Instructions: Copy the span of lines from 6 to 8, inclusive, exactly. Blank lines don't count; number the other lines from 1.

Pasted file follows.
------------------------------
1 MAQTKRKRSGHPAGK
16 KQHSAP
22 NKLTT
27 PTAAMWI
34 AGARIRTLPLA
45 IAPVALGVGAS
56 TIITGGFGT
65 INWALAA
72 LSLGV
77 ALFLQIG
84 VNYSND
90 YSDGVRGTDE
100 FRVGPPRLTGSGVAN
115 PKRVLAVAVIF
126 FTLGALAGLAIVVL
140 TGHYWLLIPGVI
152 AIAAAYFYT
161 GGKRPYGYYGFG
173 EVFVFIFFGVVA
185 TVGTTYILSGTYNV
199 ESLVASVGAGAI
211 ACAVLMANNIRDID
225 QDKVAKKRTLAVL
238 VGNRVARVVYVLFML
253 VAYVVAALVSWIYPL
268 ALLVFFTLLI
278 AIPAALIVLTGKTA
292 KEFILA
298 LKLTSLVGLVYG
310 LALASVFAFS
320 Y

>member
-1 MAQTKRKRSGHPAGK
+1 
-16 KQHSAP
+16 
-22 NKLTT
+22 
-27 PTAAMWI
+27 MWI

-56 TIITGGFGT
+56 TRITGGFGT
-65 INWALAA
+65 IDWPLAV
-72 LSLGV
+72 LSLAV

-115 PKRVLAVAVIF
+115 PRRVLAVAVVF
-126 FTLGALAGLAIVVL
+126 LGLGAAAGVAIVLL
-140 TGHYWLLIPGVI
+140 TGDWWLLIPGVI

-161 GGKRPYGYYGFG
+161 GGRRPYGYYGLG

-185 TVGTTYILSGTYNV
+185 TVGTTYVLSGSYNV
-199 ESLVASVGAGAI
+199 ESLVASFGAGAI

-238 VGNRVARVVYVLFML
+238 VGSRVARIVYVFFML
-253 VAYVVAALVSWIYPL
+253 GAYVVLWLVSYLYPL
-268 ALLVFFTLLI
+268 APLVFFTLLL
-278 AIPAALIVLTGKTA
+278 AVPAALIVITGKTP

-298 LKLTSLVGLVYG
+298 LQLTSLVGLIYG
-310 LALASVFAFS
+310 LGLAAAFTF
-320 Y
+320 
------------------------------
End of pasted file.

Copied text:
45 IAPVALGVGAS
56 TIITGGFGT
65 INWALAA